French girl Keiko Tsukamoto Jenny Andrews
Chika Youko Honna Unknown

Additional Voices

Credits

Credit Staff
Director, Storyboard Hiroyuki Morita
Script Reiko Yoshida
Character Design Satoko Morikawa
Art Director Naoya Tanaka
Animation Director Ei Inoue, Kazutaka Ozaki
Key Animation Atsuko Otani, Ayako Hata, Emiko Shimura, Hideaki Yoshio, Hiroomi Yamakawa, Hiroyuki Aoyama, Hisao Yokobori, Jun Sekiguchi, Katsutoshi Nakamura, Kazuhide Tomonaga, Keiko Nakaji, Keiko Shimizu, Ken Baba, Kenichi Yamaguchi, Mariko Matsuo, Masafumi Yokota, Masahiro Koyama, Masahiro Kurio, Masako Sato, Michio Mihara, Michiyo Suzuki, Mineko Ueda, Minoru Ohashi, Miwa Sasaki, Nagisa Miyazaki, Nobuyuki Takeuchi, Sawako Miyamoto, Shigeo Akahori, Shigeru Kimishima, Shinichiro Yamada, Shinji Otsuka, Shinobu Mori, Tadashi Hiramatsu, Tadashi Okumura, Teiichi Takiguchi, Tetsuya Nishio, Toshiharu Sugie, Toshiyuki Komaru, Yoshiharu Satō, Yoshinobu Michihata, Yuichi Tanaka
In-between Animation Akihiko Adachi, Akiko Teshima, Alexandra Weihrauch, Chiharu Haraguchi, Chikako Sasagawa, Chizuko Koike, Eun Hee An, Eun Me Pyun, Eun Sun Kim, Gosei Oda, Hee Eun Choi, Hiromi Sasaki, Hitomi Tateno, Hye-Soon Byun, Hye-Sung Lee, Hyeon Soo Joung, Hyo-Sun Lee, Hyun Mi Cho, Ikuko Shimada, Jee Young Soung, Jeong Ho Jang, Ji Eun Kim, Jin Ju Go, Jin Young Han, Jung-Hee Kim, Kanako Satō, Kasumi Hara, Keiko Tomizawa, Keisuke Shimohira, Kiyoko Makita, Kumiko Tanihara, Kyong Sook Park, Mai Nakazato, Makiko Suzuki, Mariko Suzuki, Masako Sakano, Masako Terada, Masami Nakanishi, Masaya Saito, Maya Fujimori, Mayumi Ohmura, Mi Kyoung Yoon, Mi Ok Lee, Minori Noguchi, Mioko Katano, Miyoko Shikibu, Morihiko Yano, Moyo Takahashi, Myung-Hee Youn, Naoko Takahashi, Nozomu Ito, Seiko Azuma, Seon Ea Kim, Shinobu Saeki, Shunsuke Hirota, So-Young Lee, Soon Yang Ryu, Soon Yeol Choi, Soon-Ha Hwang, Su-Jin Hwang, Suk-Hwa Park, Takahiro Sugawara, Tsutomu Kaichi, Yoko Matsumoto, Youn-Hee Jeong, Young Hee Joung, Young Hee Jung, Yukari Umebayashi, Yukari Yamaura, Yukie Takahashi, Yumiko Kitajima, Yun Ju Yang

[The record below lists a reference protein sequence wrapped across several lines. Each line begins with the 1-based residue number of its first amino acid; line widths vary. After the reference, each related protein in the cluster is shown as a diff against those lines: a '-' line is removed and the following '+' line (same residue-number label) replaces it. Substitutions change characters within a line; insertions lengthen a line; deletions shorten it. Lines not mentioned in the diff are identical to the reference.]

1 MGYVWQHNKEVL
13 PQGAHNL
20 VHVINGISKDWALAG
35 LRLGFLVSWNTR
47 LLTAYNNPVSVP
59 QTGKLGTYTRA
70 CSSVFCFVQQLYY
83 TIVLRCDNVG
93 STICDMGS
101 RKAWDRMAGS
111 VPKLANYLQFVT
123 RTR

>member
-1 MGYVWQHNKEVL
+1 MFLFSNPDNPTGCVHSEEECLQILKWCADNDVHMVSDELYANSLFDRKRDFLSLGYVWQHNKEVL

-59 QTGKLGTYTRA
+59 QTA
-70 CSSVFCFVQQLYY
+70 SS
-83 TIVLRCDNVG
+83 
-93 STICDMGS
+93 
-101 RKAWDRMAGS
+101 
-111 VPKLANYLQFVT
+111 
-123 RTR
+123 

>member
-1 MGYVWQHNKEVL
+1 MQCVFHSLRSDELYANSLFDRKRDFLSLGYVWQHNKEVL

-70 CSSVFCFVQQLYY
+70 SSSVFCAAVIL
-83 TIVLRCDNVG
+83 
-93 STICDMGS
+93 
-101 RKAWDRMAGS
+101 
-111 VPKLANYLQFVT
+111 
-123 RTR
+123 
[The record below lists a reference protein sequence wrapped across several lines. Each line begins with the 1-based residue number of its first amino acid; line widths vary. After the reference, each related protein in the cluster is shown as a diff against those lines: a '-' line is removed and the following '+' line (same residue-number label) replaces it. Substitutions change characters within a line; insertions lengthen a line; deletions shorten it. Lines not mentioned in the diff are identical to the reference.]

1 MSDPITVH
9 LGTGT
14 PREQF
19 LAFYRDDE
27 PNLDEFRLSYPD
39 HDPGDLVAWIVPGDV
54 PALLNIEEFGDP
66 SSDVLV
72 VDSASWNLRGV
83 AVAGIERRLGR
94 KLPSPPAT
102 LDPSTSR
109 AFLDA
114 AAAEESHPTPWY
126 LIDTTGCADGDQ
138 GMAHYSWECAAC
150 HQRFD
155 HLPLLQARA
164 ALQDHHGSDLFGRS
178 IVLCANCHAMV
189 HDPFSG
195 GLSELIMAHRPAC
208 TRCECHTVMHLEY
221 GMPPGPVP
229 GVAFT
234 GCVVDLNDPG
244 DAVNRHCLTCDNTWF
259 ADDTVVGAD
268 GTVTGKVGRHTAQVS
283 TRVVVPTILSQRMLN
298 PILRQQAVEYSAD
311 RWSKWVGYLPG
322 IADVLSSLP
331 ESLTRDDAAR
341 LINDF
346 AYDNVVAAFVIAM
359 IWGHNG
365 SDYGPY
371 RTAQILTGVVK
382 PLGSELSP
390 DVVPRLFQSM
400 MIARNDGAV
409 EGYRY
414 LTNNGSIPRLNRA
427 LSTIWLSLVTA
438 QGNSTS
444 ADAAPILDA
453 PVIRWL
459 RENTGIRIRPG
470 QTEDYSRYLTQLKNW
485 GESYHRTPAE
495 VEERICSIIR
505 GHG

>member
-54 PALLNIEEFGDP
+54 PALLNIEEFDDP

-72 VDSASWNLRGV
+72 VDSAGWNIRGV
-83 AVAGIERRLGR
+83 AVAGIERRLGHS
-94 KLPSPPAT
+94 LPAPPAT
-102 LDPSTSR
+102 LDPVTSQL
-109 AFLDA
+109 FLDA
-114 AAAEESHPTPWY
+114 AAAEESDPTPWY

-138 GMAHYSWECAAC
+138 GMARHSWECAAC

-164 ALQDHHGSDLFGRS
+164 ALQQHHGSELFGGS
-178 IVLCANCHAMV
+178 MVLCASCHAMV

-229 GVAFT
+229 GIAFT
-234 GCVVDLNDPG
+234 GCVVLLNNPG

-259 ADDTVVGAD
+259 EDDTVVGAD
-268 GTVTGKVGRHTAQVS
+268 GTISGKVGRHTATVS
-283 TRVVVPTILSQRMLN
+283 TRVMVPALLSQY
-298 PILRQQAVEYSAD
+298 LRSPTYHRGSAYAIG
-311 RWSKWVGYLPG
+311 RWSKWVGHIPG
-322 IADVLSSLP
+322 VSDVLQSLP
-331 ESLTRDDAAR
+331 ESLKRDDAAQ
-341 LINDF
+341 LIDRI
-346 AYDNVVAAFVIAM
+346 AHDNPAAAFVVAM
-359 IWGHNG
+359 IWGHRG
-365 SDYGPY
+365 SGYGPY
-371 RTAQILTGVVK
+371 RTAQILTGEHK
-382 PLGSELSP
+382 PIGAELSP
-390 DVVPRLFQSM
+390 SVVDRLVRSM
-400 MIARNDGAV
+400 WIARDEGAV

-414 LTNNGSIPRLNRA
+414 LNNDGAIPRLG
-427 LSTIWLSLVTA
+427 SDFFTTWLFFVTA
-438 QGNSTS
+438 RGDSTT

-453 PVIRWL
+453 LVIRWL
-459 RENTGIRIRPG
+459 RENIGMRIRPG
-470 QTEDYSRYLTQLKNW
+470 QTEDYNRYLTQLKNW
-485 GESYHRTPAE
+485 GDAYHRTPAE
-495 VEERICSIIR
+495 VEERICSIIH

Editing Megumi Uchida
Director of Photography Kentaro Takahashi
Sound Director Kazuhiro Hayashi
Background Art Hiromasa Ogura (Ogura Kobo), Hiromitsu Narumi, Hiroshi Gouroku (Ogura Kobo), Kazuo Oga, Kikuyo Yano, Masaki Yoshizaki, Masako Osada, Mitsuo Yoshino, Naomi Kasugai, Noboru Yoshida, Og Chul Shin, Osamu Masuyama, Ryoko Ina, Ryutaro Ueda (Ogura Kobo), Sayaka Hirahara, Shihomi Suzuki (Ogura Kobo), Takanori Tanaka (Ogura Kobo), Takashi Omori, Tomoe Ishihara, Yohei Takamatsu, Yoshikazu Fukutome, Youji Takeshige
Color Design Osamu Mikasa
Digital Ink & Paint Akiko Nasu, Akiko Sato, Akiko Shimizu, Eiko Inoue, Eriko Ishikawa, Eun Kyoung Kang, Eun Sil Lee, Fumie Kawamata, Fumino Okura, Haruna Kiryu, Hiromi Takahashi, Hiroshi Iijima, Hyeon Ok Choi, Hyun Ji An, Hyun Suk Kim, Jin A Park, Kaori Seki, Kuk Dong Han, Kumi Nanjo, Kyoung Mi Kim, Mi Ae Na, Mi-Sung Jang, Miho Fujimori, Naho Mitsuishi, Nobuko Takahashi, Noriko Matsumoto, Oh Soon Kang, Ryuji Uchida, Sayuri Nagashima, Shihomi Miyachi, Tomoko Yamamoto, Yong Kyoung Park, Youn Hee Lee, Youn Suk Ra, Young Shim Lee, Yukiko Kakita, Yun Hee Park
Executive Producers Hideyuki Takai, Hironori Aihara, Koji Hoshino, Seiichiro Ujiie, Takeyoshi Matsushita, Toshio Miyagawa
Producer Toshio Suzuki
Music Yuji Nomi
Production Studio Ghibli

Related Products

Home Video

  • The Cat Returns / Ghiblies Episode 2 VHS - Buena Vista Home Entertainment (July 4, 2003)
  • The Cat Returns / Ghiblies Episode 2 DVD Buena Vista Home Entertainment (July 4, 2003)
  • The Cat Returns / Ghiblies Episode 2 Blu-ray Disc -Walt Disney Studios Japan (December 4, 2013)

Publishing

Music

  • The Cat Returns Soundtrack, Tokuma Japan Communications (July 17, 2002) TKCA-72367

References

External Links